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Blazing Saddles

July 3rd, 2019   |   Updated on June 29th, 2022

The Ultimate Western Spoof. A town where everyone seems to be named Johnson is in the way of the railroad. In order to grab their land, Hedley Lemar (Harvey Korman), a politically connected nasty person, sends in his henchmen to make the town unlivable.

After the sheriff is killed, the town demands a new sheriff from the Governor (Mel Brooks). Hedley convinces him to send the town the first Black sheriff (Cleavon Little) in the west. Bart is a sophisticated urbanite who will have some difficulty winning over the townspeople.

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Movie Reviews: “Blazing Saddles

Movie Review: The Hollywood REPORTER

On Feb. 7, 1974, Warner Bros. unleashed a 125-minute, R-rated Western from Mel Brooks, Blazing Saddles. The film, nominated for three Oscars at the 47th Academy Awards, has become a pop culture touchstone. The Hollywood Reporter’s original review is below:

Mel Brooks has come up with his most outrageous comedy to date in the brilliantly funny Blazing Saddles, a Mel Brooks Film for Warner Bros. release, produced by Michael Hertzberg.

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Movie Review: DEN OF GEEK

In September 2017, a filmmaker and statesman for Hollywood days gone by named Mel Brooks gave a grim prognosis for our culture: We’d never make Blazing Saddles today. While he thinks some of his masterpieces of yore like Young Frankenstein could still exist in a modern context, Blazing Saddles would simply ruffle too many feathers.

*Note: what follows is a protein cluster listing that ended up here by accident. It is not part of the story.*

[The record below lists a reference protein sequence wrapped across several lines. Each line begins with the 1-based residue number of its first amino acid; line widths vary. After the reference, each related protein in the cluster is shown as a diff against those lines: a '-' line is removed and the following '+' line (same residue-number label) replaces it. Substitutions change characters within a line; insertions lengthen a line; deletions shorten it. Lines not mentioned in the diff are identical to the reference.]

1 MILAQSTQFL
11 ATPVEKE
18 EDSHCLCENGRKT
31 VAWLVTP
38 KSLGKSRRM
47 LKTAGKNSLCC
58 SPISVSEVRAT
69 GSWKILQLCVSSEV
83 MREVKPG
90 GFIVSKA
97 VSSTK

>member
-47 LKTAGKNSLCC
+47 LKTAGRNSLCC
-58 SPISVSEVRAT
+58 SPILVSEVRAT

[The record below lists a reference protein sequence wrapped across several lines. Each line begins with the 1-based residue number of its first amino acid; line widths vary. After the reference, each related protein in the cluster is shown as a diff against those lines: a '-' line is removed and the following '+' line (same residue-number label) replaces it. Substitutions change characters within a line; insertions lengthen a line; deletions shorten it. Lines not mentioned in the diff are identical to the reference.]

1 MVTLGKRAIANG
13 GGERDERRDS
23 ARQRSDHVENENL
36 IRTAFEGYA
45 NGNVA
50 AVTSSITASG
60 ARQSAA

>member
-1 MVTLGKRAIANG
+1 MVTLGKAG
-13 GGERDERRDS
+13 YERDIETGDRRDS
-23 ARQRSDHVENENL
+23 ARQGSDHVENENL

“Never Blazing Saddles,” Brooks told BBC Radio 4, “because we have become stupidly politically correct, which is the death of comedy.” This is, of course, an oversimplification of the changing attitudes in our society, yet it rings with an unshakable truth. “They,” being Hollywood studios and the plethora of talent who frequent said distributors, would not touch Blazing Saddles in 2019. Which is a doggone shame since Blazing Saddles is just as much about our current time and place as it is of the era that Brooks made it in.

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When singer Frankie Laine was interviewed by Terry Gross on NPR’s Fresh Air many years ago, he confessed that when he was engaged to record the theme song to Mel Brooks’ Blazing Saddles (1974), he was not told that the film (and the song) was a spoof. He simply thought it was a bad song that he gave lines like “He rode a blazing saddle” a gravity that defies the painful lyric. Which was what Brooks wanted all along. That knowing touch sets the stage for a film that never met a cowboy convention it didn’t lovingly skewer.

More than simply a loving spoof of Hollywood westerns, Blazing Saddles is one of the funniest movies ever made (it was in fact voted the sixth funniest movie of all time in an AFI poll) and one of the most audacious satires of racism to come out of Hollywood. It stirs cowboy movie tropes up with racial humor, satirical lampooning, cartoon slapstick, and bathroom humor. Especially farts. Lots of farts. Cleavon Little stars as Bart, a quick-witted railway worker saved from the gallows by corrupt governor’s aide Hedy (“That’s Hedley!”) Lamar (Harvey Korman) only to be made sheriff of a lily-white frontier town under siege from the Governor’s own gangsters. It tackles bigotry and racism by ridiculing it,

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